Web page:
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Home  Worldwide  Bangladesh  May, 2005  Make Ahmadiyyas feel safe
Make Ahmadiyyas feel safe

Dhaka Courier
Online Version Vol. 21 Issue 4106 May 2005
Main> Cover

Make Ahmadiyyas feel safe

Ahmadiyya men have been publicly shamed when they have gone to the market. The situation has now reached a stage where Ahmadiyyas cannot step out of their homes.
There can only be disbelief and great disappointment knowing that the government has made no comment on the besieged state of the Ahmadiyya community in Bangladesh. It seems that the authorities have decided that looking away from the issue will actually lead to the problem petering out on its own. If indeed that is the policy the government has decided to pursue, it can tell itself that such a policy will only lead to bigger trouble. After what happened to the members of the Ahmadiyya community in Satkhira not many days ago, it becomes absolutely clear that the danger to their lives and property has only taken a new dimension in the sense that they are now near aliens in their own country. That is a most embarrassing thing to happen to a community. More to the point, it is a sad commentary on the powers that be that they are either unable or unwilling to provide security to a section of citizens only because a mob out there is asking for the blood of the community in question.

The trouble in Satkhira, lest anyone feel complacent, is not yet over. The bigots identifying themselves with the Khatme Nabuwat movement, as it calls itself, have through an open violation of the law set up vigilante squads in and around Ahmadiyya-dominated areas, the purpose being to humiliate the besieged community further. Already quite a large number of homes have been ransacked by these so-called defenders of the faith and a few Ahmadiyyas, injured in the physical assault on them, lie in hospital. It should have been the moral responsibility of the district administration to come to the aid of these helpless people. But because they have not so far, the fanatics clearly feel they have the upper hand and can do anything with impunity. Ahmadiyya men have been publicly shamed when they have gone to the market. The situation has now reached a stage where Ahmadiyyas cannot step out of their homes. Their children have out of fear stopped going to school and, in the overall sense, the members of the community have been passing their days in fear. And still the authorities have said nothing. It does not appear either that the nation’s political parties are greatly concerned about what has been happening to the Ahmadiyyas, a probable reason being the voting factor at the forthcoming general elections. The fanatics have already informed the ruling coalition that if it declares Ahmadiyyas non-Muslims, it will have their votes at the elections. It is out of such considerations that other political parties have remained strangely silent, in the thought that whatever they do should not mean votes going away from them. It is a narrow-minded approach to politics and one that should be roundly condemned by all. What it means is pandering to the whims and demands of the disturbing elements of the Khatme Nabuwat.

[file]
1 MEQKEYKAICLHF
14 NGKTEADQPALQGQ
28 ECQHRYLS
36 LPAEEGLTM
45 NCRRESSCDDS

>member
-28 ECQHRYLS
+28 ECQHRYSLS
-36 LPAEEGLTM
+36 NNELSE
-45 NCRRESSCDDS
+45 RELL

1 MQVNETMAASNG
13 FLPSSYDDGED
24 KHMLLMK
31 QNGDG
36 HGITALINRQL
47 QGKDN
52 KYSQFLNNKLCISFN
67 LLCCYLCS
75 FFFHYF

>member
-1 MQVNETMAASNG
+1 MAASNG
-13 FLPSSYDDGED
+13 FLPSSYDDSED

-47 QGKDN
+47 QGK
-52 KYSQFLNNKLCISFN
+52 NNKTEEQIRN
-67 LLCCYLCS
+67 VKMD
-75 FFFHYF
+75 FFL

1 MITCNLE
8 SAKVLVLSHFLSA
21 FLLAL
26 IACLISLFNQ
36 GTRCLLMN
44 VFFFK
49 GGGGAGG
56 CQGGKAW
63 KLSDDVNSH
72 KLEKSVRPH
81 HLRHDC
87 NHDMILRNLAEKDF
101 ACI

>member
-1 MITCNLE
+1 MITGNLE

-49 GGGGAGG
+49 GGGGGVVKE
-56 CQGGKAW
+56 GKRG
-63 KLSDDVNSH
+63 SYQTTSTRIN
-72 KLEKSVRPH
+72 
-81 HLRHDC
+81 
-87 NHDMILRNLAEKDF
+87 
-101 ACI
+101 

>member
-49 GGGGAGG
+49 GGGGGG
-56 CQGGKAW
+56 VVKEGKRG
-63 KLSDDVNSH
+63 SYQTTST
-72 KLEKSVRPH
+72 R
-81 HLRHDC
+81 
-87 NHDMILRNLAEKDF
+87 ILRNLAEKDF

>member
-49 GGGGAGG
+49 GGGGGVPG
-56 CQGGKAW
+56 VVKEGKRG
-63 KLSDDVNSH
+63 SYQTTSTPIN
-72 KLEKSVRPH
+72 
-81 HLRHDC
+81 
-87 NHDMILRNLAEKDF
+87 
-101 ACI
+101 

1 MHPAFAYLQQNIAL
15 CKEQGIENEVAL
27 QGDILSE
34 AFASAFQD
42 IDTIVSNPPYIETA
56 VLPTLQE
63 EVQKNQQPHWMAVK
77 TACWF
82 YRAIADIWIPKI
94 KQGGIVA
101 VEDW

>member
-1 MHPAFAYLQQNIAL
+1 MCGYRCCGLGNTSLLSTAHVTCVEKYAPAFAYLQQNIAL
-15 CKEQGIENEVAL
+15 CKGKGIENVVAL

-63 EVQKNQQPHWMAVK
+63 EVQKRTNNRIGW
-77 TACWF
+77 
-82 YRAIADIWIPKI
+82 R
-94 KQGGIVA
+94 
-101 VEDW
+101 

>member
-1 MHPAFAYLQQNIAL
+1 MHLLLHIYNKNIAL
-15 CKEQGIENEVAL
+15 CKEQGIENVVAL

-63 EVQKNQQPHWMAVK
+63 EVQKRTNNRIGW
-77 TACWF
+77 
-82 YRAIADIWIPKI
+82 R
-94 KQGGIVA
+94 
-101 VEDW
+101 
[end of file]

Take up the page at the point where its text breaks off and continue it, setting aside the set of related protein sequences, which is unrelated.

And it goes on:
It is the responsibility of civil society and human rights bodies to forge a common stand against the attacks on Ahmadiyyas in Satkhira, Khulna and other places in the country.

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